Transphobic conference: the RCPsych and Charing Cross perspective

There’s been some interesting commentary on the “Transgender: Time To Change” meeting emerging in the blogosphere over the past few days. Natacha Kennedy has posted some of the correspondence that has taken place between herself, journalist Jane Fae and the Royal College of Psychiatrists. It seems that RCPsych are keen to put the issue behind it by ignoring us really hard:

The conference aims to explore the recent academic, clinical and contemporary thinking on transgender issues. The SIG has invited speakers for their differing perspectives, including a speaker to give a personal perspective on transgender issues. The invitation of particular speakers does not mean that the SIG share the speakers’ views on the topic […]

You also say that the conference is “going to be perceived by those in the trans community as a threat”. The intention is not to cause alarm and distress to the transgender community, and we regret if our organising this event has done so.

Following this email, the discussion was (understandably) forwarded to Deborah Hart, the RCPsych Director of Communications and Policy. She had this to say:

The College is involved in organising numerous conferences about a wide range of issues. Any opinions expressed by individual contributors at these meetings are the personal opinions of those contributors and cannot be taken to represent the views of the College.

I feel that the previous correspondence from Liz Fox clarified the College’s position on this issue and that nothing further can be gained by continuing this debate as we have nothing further to add.

As Natacha and Jane point out, this response is entirely missing the point. By holding a conference on trans people in which the vast majority of trans people are not invited to participate, where individuals like Az Hakeem and Julie Bindel are invited to speak, the Royal College of Psychiatrists demonstrates its contempt for trans people. We deserve access to treatment, and we deserve to be treated with respect: RCPsych seem to be interested in neither of these outcomes.

Meanwhile, an interesting comment has appeared on Jane’s own blog, courtesy of  Stuart Lorimer, a psych at Charing Cross. I personally respect Lorimer a great deal for his no-bullshit approach to treatment, his broad support for trans rights, and his presence at numerous demos (including the 2008 Stonewall Awards protest). In his comment, he seems to suggest that Christina Richards and James Barrett signed up as speakers at the RCPsych conference with the intention of refuting Hakeem and Bindel:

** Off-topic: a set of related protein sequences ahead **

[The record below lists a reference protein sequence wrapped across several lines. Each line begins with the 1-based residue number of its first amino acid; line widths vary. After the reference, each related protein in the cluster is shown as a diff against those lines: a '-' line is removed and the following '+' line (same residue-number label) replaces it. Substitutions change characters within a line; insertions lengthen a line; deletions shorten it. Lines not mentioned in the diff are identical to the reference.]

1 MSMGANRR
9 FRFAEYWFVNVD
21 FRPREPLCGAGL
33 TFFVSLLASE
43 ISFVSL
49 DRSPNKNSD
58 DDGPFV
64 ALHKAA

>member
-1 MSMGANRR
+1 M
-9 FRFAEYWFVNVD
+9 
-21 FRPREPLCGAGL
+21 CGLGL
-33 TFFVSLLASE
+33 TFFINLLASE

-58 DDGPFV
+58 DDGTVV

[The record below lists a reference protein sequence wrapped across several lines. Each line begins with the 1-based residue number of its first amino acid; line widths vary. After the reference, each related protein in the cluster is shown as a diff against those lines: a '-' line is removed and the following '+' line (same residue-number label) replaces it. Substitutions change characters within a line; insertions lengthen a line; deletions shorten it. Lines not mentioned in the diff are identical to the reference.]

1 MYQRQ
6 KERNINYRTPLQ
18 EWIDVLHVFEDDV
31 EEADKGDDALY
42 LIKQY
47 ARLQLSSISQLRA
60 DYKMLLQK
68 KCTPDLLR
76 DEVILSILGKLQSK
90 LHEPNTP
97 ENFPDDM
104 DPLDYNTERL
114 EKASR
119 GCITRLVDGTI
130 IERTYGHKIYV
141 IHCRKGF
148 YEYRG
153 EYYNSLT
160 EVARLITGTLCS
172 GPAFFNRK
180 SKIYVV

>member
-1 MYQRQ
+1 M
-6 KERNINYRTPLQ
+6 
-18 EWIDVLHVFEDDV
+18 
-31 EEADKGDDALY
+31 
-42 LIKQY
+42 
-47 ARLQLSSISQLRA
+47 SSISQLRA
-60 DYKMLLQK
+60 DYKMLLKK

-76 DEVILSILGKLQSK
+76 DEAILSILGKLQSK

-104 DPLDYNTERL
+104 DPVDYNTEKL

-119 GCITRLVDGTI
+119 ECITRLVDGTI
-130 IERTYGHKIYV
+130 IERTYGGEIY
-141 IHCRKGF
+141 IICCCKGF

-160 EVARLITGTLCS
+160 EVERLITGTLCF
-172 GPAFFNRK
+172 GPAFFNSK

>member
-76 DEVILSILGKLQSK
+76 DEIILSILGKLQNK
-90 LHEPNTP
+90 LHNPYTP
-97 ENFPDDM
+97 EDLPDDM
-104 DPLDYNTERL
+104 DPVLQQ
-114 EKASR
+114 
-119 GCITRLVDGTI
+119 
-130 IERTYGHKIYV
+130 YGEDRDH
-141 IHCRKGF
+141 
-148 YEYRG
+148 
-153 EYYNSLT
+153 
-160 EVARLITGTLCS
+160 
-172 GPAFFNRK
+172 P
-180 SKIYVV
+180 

Psychiatrists are intelligent people. Well, some of us are.

This “debate” has been on the cards for a while. It’s probably fair to say that, as a clinic, we’ve been divided in terms of how to respond to an event already set up with non-clinician Julie Bindel and Dr Az Hakeem providing stances based on anecdote but limited evidence. To some extent, it could be argued that even the act of engaging with an ostensibly absurd/obscene topic to point out its absurdity/obscenity lends that topic a spurious pseudo-legitimacy it does not deserve. This is a valid viewpoint and one with which we have wrestled.

Those of us taking part do so because we felt, after much discussion, that it was important to inject some actual clinical evidence/experience into what might otherwise be a display of largely uninformed opinion.

Please do not tar all psychs with the same brush.

I think it is important to bear Lorimer’s final statement in mind when we protest against this conference next month. I personally know a few individuals who will be attending in order to oppose the more regressive views promoted by the event, and we will only benefit from winning over attendees who are currently ignorant of the situation.

As such, we should be careful to protest the conference itself, whilst treating attendees with respect. We want to make allies, not enemies: this can be done by directly addressing attendees with our concerns in a friendly manner even as we shout slogans and wave colourful banners in the general direction of the fancy RCPsych building.

4 thoughts on “Transphobic conference: the RCPsych and Charing Cross perspective

  1. Good post, and I have to say I have a lot of respect for Stuart Lorimer and the way he is handling this from his point of view. We do need some voices of sanity in there. Now that a Youtube channel has been set up for the alternative conference I hope all attendees will be able to see the case made by people, mostly trans people, who could not bring themselves to attend the conference.

    http://www.youtube.com/user/TREDUK1

  2. Nonetheless, WPATH are the experts, not RCP or CHX.

    And Stuart Lorimer has never spoken in favour of the formal WPATH policy as to de-psychopathologisation.

    I think that all psychs who stand opposed to de-psychopathologisation are properly tarred alike. Whether they see it that way or not; there is no compromise on this issue – you are with WPATH or against it.

  3. wouldnt trust this lorimer character – he charges two hundred quid to talk to him for an hour – what a swindling swine he is…………

  4. Pingback: ‘RadFem 2012: a uniting force against transphobia’ by Orlando « Resist RadFem12

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